Approximately 11% of children 4 to 17 years of age have been diagnosed with ADD as of 2011, and it’s most commonly diagnosed in 7 year olds. That’s an alarming statistic, but we can turn the negatives of ADD into positives by understanding and applying the success strategies used with visual-spatial learners.
It’s a busy time of year. It’s time to go back to school. This month we talked about a few different things that you can do to get your kids ready for the transition back to the school routine. From finding the right extracurricular activity to appreciating how your child wins with art to understanding your own thinking as a visual thinker, we have lots of information for you.
Have you been labeled – scatter brained, distracted, inattentive, even impulsive? Has your child? Perhaps ADD or ADHD diagnosis has been away to explain these behaviors. Diagnosing ADD or ADHD is highly subjective and comes with a multitude of negative connotations. But what if it’s not a negative? What if its not even ADD ?
- What if you are operating exactly like you’re supposed to?
- What if instead of being deficient – you are actually quite gifted?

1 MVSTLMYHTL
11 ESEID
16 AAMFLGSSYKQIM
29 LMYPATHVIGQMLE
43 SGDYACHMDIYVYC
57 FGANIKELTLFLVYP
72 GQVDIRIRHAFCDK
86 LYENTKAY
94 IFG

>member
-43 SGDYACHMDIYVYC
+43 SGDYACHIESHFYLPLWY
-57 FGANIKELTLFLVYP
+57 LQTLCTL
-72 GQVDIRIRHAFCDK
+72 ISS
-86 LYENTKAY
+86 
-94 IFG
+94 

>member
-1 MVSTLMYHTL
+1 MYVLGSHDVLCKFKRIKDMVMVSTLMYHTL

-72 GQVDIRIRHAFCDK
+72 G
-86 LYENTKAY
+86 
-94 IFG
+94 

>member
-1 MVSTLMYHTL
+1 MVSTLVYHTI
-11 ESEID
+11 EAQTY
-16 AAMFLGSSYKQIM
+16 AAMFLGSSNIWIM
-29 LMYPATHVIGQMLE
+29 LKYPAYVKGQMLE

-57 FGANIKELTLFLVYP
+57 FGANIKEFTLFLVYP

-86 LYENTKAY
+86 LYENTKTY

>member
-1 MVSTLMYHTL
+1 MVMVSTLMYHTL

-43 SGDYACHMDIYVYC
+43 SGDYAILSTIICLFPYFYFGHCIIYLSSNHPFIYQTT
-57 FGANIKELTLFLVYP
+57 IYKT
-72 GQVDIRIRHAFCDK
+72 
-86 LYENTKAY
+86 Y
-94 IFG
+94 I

- What if you could start seeing the gift – the opportunities?
- What if you could harness and shape your gifts to work for you and not against you?
There’s good news. Visual learners share many of the same traits as ADD. Visual learners need more visual, hands on learning experiences and often struggle to organize, stay on task and pay attention. This is increasingly apparent with children in today’s language heavy, test oriented classrooms. And yet there are great advantages to being a visual learner. Some of our most creative minds, great leaders and innovative business people have been and are visual thinkers.
After a long summer filled with a variety of activities, it’s time for kids to head back to the classroom. Unfortunately, for many kids this means a lot of time sitting in chairs and listening. If your child has trouble paying attention, gets fidgety, displays disruptive behavior, makes careless mistakes, has difficulty organizing and completing assignments—they may be recommended for an ADD evaluation. It extremely important to find out what’s distracting them, but rest assured, it may have nothing to do with ADD.